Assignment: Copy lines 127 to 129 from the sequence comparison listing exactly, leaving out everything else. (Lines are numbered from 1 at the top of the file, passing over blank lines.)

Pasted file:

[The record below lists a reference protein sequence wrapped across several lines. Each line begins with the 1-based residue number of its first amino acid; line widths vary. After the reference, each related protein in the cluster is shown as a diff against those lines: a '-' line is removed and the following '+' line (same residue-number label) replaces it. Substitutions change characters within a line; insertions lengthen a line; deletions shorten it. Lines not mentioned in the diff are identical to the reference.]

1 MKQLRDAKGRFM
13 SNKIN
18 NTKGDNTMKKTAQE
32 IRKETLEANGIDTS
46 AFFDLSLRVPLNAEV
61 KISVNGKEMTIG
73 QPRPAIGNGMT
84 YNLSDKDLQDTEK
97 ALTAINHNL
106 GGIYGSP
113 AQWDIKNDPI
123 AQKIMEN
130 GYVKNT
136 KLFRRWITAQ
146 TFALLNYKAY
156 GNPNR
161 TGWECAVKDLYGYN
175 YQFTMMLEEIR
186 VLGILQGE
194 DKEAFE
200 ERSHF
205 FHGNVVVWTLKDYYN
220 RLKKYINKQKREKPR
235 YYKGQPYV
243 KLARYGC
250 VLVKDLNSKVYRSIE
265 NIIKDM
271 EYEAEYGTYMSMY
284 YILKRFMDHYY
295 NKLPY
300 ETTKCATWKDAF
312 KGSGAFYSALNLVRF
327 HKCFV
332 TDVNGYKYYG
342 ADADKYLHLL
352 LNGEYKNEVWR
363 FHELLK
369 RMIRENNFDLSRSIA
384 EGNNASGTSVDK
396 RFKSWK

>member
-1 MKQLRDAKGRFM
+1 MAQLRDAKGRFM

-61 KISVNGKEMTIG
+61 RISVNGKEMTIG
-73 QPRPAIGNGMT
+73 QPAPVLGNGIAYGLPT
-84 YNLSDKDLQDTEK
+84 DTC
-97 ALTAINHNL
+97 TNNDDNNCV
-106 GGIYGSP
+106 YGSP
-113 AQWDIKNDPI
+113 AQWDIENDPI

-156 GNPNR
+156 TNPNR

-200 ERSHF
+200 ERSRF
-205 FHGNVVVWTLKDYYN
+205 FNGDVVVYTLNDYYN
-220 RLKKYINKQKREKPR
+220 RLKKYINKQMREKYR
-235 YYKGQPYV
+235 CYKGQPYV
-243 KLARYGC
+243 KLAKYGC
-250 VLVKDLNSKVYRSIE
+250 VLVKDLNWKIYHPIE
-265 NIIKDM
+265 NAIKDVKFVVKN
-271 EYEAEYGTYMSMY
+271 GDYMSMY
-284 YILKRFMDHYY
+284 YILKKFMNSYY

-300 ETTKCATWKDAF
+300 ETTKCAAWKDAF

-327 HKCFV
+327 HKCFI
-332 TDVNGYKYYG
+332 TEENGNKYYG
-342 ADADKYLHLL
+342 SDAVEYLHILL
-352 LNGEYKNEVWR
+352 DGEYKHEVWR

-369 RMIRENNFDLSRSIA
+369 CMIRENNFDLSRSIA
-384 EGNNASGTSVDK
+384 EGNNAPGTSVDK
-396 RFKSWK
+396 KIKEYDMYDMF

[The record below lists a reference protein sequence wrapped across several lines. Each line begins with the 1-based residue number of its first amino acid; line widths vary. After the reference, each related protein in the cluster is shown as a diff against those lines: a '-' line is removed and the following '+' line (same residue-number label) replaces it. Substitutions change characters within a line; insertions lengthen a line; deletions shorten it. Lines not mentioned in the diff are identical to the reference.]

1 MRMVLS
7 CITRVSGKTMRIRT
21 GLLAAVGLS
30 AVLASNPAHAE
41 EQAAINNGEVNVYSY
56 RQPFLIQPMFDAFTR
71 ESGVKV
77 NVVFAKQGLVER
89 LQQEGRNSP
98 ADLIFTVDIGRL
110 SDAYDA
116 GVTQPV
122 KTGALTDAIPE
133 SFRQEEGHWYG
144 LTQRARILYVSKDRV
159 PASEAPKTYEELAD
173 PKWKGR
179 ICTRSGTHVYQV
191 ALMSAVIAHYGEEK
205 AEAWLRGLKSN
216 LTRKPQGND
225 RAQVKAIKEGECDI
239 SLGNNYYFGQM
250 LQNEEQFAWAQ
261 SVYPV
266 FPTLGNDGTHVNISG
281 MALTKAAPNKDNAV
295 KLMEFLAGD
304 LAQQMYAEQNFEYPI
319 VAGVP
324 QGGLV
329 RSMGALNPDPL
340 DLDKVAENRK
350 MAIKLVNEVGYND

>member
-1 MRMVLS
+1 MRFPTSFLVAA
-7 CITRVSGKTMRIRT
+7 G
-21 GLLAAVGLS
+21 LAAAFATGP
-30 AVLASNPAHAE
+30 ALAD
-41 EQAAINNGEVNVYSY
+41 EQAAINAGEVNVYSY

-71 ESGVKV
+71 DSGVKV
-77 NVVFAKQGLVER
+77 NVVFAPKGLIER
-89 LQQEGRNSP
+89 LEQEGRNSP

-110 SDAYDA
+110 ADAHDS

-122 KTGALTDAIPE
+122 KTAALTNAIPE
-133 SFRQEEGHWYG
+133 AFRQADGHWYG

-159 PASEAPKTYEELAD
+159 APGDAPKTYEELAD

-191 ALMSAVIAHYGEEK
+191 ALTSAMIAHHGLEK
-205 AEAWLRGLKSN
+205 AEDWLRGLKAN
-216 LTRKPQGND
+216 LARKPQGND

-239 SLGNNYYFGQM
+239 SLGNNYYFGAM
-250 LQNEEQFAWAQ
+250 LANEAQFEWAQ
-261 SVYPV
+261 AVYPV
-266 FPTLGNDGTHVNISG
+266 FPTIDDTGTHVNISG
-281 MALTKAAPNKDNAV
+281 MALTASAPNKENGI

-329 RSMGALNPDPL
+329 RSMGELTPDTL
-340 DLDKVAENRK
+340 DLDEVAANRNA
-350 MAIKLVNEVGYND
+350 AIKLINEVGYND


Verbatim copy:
350 MAIKLVNEVGYND

>member
-1 MRMVLS